Next on the list for reviews is Ragged Mountain in Danbury, New Hampshire. Ragged has been my home mountain for the past two seasons, so it’s that mountain that I know entirely too well and can just about draw out the trail map on a napkin.
So question is, does it make me biased?
Location: Ragged is about an hour and half from Manchester, New Hampshire, and all things considered is a very easy drive. Just get on 93 North and stay on it until Exit 23. From there, you’ll be getting on Route 4 for almost 20 miles until you hit Ragged Mountain Highway (Route 104). Cell phone reception appears to be fine throughout.
On the way up, you’ll be going past Concord (exits 12-15) and then Tilton (Exit 20 – the Tanger Outlet Mall). Both have hotels, grocery stores, gas stations, restaurants, and more. Exit 23 has a few gas stations to the right (you’ll be headed left when you get off the exit from the South), a Subway, and a Dunkin Donuts.
Parking: Ironically, Ragged’s parking lots were the thing that almost made me never come back the first time. I went on a nice warm winter day years ago, was directed to park in this dirt lot, and when I went to leave I found that my car was sunk about 6 inches in mud. I was nice and stuck. I did manage to get out finally half an hour later, but I was furious. So, from there on I’ve learnt to always park in the hard pack lots even if it means walking.
Overall, Ragged’s parking is pretty easy. There’s the main upper lot, another lot across from that (that’s where I got stuck), two huge lower lots (also get incredibly muddy), and a small gravel lot (my preferred parking when muddy). If it’s busy, Ragged staff will be out directing parking.
Ticket Counter/Guest Services: Ragged has pretty outstanding staff and I’ve told them that before. I’m especially impressed with staff member Heidi. She’s answered every single one of my random and sometimes idiotic questions throughout the years, so thank you! As for the rest of the staff, they’ve been great as well!
Price: Ticket prices at Ragged are comparable with other mountains of the same size, but be sure to check out the various daily deals they offer. Before buying a season pass, I frequently used their NH Sunday afternoon deal: $25 for a half day. Not bad.
Season passes are the real great deal at Ragged though. Be sure to check out the prices prior to Labor Day when they’re at their cheapest. I’ve been getting my season pass every year for around $370 with no blackout dates at all. College students are even cheaper.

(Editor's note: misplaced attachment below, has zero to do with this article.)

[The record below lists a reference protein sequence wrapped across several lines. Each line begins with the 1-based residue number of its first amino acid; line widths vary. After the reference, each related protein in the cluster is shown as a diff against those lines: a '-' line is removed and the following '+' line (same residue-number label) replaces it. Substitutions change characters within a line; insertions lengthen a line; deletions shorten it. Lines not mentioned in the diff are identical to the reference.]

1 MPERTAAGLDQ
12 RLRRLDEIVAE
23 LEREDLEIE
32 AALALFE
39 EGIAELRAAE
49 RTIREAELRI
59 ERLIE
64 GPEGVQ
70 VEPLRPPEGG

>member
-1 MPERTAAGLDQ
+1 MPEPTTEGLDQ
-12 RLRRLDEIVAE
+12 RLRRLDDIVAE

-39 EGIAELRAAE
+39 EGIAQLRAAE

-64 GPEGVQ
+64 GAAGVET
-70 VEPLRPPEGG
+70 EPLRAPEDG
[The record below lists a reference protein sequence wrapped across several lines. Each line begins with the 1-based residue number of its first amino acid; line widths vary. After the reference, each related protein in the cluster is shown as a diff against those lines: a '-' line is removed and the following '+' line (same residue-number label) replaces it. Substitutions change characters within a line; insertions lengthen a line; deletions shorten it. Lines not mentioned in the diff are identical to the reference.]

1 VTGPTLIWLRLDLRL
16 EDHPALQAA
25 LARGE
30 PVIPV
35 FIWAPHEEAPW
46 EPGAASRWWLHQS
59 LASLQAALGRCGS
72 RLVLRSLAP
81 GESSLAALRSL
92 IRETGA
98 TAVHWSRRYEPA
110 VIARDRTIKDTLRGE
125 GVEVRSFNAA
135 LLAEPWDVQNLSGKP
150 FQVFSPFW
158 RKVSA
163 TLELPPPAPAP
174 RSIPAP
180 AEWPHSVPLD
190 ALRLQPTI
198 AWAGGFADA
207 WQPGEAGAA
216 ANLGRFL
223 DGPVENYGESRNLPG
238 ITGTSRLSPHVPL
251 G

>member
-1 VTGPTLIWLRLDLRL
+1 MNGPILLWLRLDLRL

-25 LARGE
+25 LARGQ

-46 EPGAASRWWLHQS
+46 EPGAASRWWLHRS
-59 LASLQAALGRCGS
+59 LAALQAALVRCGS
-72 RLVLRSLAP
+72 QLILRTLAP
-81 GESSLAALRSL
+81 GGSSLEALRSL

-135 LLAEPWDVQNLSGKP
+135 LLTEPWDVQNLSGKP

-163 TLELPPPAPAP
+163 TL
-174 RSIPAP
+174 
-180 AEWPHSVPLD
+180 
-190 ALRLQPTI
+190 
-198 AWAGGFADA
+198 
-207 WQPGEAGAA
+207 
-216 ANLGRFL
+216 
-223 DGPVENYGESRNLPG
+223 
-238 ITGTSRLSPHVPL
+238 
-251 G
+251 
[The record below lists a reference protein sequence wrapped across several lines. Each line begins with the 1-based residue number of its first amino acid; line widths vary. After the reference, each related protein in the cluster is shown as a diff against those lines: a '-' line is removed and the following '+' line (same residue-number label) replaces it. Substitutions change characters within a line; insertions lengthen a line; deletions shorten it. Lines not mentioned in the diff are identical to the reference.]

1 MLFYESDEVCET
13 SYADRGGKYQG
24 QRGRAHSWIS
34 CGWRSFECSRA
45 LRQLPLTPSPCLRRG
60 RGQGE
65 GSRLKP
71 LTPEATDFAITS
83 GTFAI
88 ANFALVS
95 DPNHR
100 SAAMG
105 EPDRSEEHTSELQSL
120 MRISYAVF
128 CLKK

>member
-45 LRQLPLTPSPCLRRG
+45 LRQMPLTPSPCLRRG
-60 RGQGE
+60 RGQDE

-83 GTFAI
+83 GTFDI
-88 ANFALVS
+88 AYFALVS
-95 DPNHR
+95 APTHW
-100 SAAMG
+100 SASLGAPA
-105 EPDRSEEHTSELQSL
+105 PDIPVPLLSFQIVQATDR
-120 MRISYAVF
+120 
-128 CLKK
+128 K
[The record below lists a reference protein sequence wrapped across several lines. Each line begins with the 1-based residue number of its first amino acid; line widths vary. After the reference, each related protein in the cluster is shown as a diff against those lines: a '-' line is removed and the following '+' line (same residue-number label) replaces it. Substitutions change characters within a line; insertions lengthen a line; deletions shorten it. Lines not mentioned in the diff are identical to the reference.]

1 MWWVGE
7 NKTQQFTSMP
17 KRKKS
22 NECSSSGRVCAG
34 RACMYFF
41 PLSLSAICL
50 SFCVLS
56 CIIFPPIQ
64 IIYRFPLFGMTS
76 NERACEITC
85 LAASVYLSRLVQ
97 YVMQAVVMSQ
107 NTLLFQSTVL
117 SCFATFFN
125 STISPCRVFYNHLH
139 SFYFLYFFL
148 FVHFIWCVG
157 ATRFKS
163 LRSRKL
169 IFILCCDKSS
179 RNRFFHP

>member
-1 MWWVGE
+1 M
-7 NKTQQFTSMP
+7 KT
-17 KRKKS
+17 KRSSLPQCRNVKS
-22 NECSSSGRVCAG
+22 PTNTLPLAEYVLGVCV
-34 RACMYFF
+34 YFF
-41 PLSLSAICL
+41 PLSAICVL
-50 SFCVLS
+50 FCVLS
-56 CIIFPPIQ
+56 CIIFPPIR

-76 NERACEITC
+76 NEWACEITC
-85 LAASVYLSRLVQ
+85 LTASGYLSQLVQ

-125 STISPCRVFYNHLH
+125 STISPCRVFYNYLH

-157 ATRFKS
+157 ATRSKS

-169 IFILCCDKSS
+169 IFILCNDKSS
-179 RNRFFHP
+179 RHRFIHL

Lodge: Ragged has one of my favorite lodges thanks to it’s simplicity and openness. Even when it’s a vacation week, it still feels oddly open unlike some of the lodges I’ve been to. The only thing it’s desperately lacking is cubbie or storage space, so people tend to claim tables and corners as their own.
Lifts: I have a bit of a love/hate relationship with Ragged’s 5 lifts spread across their two summits (Ragged Mountain and Spear Mountain). The high-speed summit lift is in great condition, and is one of the few six seaters I’ve ever seen. It’s fast, but has a tendency to get put on wind hold. As the sole way of getting to the summit of Ragged Mountain (one of the two summits), never fun when that happens. Also on Ragged Mountain is Village Green which only goes up about a third of the way (top of the beginner area).
Spear Mountain is my favorite side of the mountain (long runs, better view), but the triple seater is slow – like you’re going to be in the next season by the time you get off at the top slow. I’m hearing rumors that it will eventually be upgraded to a high-speed lift, but for now it’s just a long cold ride. To add to the triple seater issue, it’s just not really big enough for 3 people. If you happen to get stuck on a fully loaded chair with a snowboarder or skier who really doesn’t know how to get off the lift, you might be up for some interesting times at the summit. My only snowboarding concussion so far was thanks to this lift and a clueless snowboarder shoving me around at the top.
Trails: I’ve always liked Ragged’s trails, and I think that’s where my love of glades and curvy trails must have come from. Ragged doesn’t have many trails that head straight down the mountain (with the exception of maybe Exhibition). My favorite trail routes of all time are Cardigan to Jughandle to Turnpike, as well as Blueberry Patch to Upper Easywinder to Lower Easywinder. If it’s a powder day, be sure to check out Raggae Glades from the top.
Being a season pass holder tends to mean getting to know the food at a place too, so I’ve had the chicken tenders at Ragged quite a few times. It was a little weird heading there again and grabbing chicken tenders with the sole purpose this time though of reviewing them. I’ve been told I actually make a weird thinking face when reviewing chicken. Who knew?
So how is the chicken at Ragged? Not so great unfortunately. I’ve been getting it at Harvest in the lodge, and haven’t tried it upstairs yet at the restaurant (actually not even sure if they have it up there), but I’m suspecting it’s probably the same. For $6.50, chicken cravers get 6 medium sized tenders. Fries are another $4 or so, so I skipped them this time.
The chicken is entirely too breaded and not very flavorful, so it unfortunately won’t win the taste taste. As for texture, while it looks good from the outside, I kept coming across chunks of gristle or something unpleasant to chew on. I think it’s time Ragged finds a new chicken tender vendor!
Final Score: 2.50 out of 5 Tenders